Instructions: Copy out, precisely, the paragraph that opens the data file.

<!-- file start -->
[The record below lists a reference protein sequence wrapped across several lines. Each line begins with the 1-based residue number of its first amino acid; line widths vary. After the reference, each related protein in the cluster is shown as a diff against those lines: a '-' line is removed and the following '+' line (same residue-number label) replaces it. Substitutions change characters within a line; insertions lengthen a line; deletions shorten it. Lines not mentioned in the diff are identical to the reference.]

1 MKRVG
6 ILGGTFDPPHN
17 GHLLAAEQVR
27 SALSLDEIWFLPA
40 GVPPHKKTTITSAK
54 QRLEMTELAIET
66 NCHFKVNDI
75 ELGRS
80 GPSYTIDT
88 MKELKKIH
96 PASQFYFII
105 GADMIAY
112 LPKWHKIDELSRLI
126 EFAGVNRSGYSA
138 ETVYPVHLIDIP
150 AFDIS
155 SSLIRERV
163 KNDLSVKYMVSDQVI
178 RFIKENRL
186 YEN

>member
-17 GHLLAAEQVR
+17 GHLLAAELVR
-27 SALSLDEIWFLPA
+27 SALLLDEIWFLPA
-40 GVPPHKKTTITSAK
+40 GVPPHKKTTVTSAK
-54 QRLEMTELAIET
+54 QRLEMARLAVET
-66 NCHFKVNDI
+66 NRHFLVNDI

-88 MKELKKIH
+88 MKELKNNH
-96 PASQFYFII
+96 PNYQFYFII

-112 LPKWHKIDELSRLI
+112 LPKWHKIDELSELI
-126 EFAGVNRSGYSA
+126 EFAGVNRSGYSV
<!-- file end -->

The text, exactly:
[The record below lists a reference protein sequence wrapped across several lines. Each line begins with the 1-based residue number of its first amino acid; line widths vary. After the reference, each related protein in the cluster is shown as a diff against those lines: a '-' line is removed and the following '+' line (same residue-number label) replaces it. Substitutions change characters within a line; insertions lengthen a line; deletions shorten it. Lines not mentioned in the diff are identical to the reference.]